Herring announces distribution of recovered funds to cancer centers
Attorney General Mark Herring announced that $2.5 million will be distributed to cancer centers across the country as a result of a multistate lawsuit brought against sham cancer charities.
The $2.5 million was recovered through settlements of a landmark lawsuit that Attorney General Herring filed along with all 50 states, the District of Columbia and the Federal Trade Commission (FTC) against four affiliated sham charities – Cancer Fund of America, Inc., The Breast Cancer Society, Inc., Cancer Support Services, Inc., and Children’s Cancer Fund of America – and their founder James Reynolds, Sr. and other individuals.
Additionally, the people responsible for fronting the sham charities have been banned from any charity or fundraising activities for the rest of their lives. This was one of the largest charity fraud actions ever brought by enforcers, and the Virginia Office of Attorney General has served on the Executive Committee for this multistate action.
“False charities that solicit funds from folks who want to help cancer patients are disgraceful and need to be held accountable,” said Attorney General Herring. “I am glad that we were able to shut down these fraudulent operations and recover money that will now actually go towards helping cancer patients as the donors intended. This unprecedented case should serve as a strong warning to those would take advantage of Virginians’ generosity and I want to thank my team for their hard work and cooperation with our law enforcement partners.”
The distribution of funds marks the conclusion of the lawsuit, which was filed in the U.S. District Court for the District of Arizona in May 2015. The suit was the first time that all 50 States, the District of Columbia, and the FTC joined together to shut down sham charities.
The complaint alleged that the so-called charities, led by Reynolds and his family members, bilked the public out of more than $187 million dollars between 2008 and 2012. The defendants used telemarketing calls, direct mail, and websites to portray themselves as legitimate charities with substantial programs that provided direct support to cancer patients in the United States, such as providing patients with pain medication, transportation to chemotherapy, and hospice care. But these claims were deceptive and, as alleged in the complaint, the charities “operated as personal fiefdoms characterized by rampant nepotism, flagrant conflicts of interest, and excessive insider compensation, with none of the financial and governance controls that any bona fide charity would have adopted.” Of the money collected, only about 3% was directed to cancer patients in the United States and most of it was either paid to professional fundraisers or squandered by the defendants.
Cancer Fund of America also claimed to supply patients with pain medications and transportation to chemotherapy treatments, when it provided no such services. The charities also participated in a “gift-in-kind” program in which they sent drugs that had nothing to do with cancer to other countries. The complaint alleged that the purpose of this program was to make the organizations appear larger than they were and to hide their high fundraising costs.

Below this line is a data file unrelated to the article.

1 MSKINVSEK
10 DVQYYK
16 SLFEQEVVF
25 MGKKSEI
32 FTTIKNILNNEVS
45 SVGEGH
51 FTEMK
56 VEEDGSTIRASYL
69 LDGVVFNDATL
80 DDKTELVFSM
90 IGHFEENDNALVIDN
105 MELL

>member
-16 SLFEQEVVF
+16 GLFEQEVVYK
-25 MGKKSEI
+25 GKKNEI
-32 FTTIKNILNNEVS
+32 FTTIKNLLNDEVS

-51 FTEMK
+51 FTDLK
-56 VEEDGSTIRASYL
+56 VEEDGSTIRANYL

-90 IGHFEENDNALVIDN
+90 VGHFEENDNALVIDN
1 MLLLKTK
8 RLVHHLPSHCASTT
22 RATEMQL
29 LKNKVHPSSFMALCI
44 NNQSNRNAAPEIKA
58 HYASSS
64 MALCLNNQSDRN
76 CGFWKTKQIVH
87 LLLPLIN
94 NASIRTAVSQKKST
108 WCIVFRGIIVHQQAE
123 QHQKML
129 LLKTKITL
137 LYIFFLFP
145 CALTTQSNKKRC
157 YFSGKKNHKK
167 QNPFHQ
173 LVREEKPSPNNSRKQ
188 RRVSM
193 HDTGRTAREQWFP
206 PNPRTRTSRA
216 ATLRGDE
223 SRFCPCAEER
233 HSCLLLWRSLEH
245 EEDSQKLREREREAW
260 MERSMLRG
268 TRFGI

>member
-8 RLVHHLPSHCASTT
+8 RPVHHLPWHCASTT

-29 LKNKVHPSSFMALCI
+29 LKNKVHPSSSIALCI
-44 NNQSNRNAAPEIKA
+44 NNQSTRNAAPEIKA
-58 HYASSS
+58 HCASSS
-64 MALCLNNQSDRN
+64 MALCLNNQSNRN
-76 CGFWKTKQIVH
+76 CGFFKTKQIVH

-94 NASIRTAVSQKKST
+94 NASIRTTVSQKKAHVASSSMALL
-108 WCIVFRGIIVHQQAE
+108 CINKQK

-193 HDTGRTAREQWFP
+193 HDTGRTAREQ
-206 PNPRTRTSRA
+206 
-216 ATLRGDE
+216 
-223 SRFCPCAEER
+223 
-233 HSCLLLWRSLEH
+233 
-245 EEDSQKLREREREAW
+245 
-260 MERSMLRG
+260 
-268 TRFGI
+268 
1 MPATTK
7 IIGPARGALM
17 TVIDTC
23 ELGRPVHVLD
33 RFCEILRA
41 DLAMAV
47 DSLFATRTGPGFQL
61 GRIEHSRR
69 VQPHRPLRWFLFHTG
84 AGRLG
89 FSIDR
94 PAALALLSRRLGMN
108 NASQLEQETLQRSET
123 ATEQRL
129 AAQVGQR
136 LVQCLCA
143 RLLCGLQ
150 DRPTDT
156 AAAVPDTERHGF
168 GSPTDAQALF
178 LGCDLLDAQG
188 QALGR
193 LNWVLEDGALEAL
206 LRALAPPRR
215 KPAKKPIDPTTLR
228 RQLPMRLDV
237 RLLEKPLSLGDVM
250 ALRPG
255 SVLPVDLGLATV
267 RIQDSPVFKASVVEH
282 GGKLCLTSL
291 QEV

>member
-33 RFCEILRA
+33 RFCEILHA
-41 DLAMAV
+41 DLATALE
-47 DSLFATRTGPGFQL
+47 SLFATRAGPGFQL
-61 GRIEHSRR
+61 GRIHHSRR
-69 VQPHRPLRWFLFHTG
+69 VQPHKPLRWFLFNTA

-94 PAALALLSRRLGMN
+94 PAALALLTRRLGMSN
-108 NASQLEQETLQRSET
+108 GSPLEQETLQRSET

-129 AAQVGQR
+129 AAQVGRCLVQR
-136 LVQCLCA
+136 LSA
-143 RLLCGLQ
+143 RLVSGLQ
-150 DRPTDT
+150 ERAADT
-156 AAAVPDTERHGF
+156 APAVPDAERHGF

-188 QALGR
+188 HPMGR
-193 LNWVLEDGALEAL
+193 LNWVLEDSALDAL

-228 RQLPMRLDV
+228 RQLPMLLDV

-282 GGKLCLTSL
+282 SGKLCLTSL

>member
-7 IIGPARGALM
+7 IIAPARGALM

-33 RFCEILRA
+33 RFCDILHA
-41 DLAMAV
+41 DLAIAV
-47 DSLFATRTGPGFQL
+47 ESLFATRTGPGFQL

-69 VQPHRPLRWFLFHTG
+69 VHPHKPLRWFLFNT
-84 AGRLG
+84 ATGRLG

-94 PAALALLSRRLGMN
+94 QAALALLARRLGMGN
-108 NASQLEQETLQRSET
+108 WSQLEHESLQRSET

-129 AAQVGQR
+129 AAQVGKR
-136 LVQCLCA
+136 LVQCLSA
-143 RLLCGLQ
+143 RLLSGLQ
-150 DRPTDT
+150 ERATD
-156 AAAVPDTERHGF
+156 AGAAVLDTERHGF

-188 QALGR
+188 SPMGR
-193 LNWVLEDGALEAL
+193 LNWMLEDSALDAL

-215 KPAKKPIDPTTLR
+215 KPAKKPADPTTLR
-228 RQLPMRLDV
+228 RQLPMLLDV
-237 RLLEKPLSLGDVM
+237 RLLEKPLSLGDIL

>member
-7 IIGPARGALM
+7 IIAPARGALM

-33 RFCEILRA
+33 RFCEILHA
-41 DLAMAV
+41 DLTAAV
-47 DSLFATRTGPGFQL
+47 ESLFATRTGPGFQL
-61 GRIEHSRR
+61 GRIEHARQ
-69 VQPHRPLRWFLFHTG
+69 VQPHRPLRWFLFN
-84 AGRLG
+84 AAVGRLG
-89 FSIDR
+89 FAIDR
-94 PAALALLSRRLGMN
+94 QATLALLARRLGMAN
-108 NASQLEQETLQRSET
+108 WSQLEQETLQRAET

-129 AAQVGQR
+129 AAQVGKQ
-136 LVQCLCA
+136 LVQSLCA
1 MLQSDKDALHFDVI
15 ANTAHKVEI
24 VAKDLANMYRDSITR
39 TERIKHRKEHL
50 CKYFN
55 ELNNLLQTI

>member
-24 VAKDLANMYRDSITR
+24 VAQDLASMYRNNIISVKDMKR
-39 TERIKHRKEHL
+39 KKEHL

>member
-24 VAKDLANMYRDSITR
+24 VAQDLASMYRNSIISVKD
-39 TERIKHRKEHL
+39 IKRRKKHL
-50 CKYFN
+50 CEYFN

The complaint also alleged that the defendants used the organizations for lucrative employment for family members and friends, and spent consumer donations on cars, trips, luxury cruises, college tuition, gym memberships, jet ski outings, sporting event and concert tickets, and dating site memberships.
The money will be transferred to Rockefeller Philanthropy Advisors (RPA) who, under a services agreement with the plaintiffs, will distribute the funds to select health and medical programs targeting breast and pediatric cancer. Eligibility will be determined through an invitation-only application process, and is limited to NCI-designated Cancer Care Centers, a designation bestowed by the National Cancer Institute on institutions and programs recognized for their scientific leadership, resources, and the depth and breadth of their research. RPA CEO Melissa Berman noted, “We are pleased to be part of this landmark process of ensuring that the philanthropic intent of donors is coming to fruition, despite the conduct of bad actors.” RPA will ensure that the funding will serve patients in all 50 states, and will monitor, ensure compliance and provide detailed reporting for all grants awarded.
As NCI-designated Cancer Centers, both Massey Cancer Center at Virginia Commonwealth University and the University of Virginia Cancer Center will be eligible to apply for funds.
Overall, Attorney General Herring’s Consumer Protection Section has recovered more than $301 million in relief for consumers and payments from violators. The Section has transferred more than $33 million to the Commonwealth’s General Fund, and following a major reorganization and enhancement in 2016 the Section has been even more effective in fighting for Virginia consumers.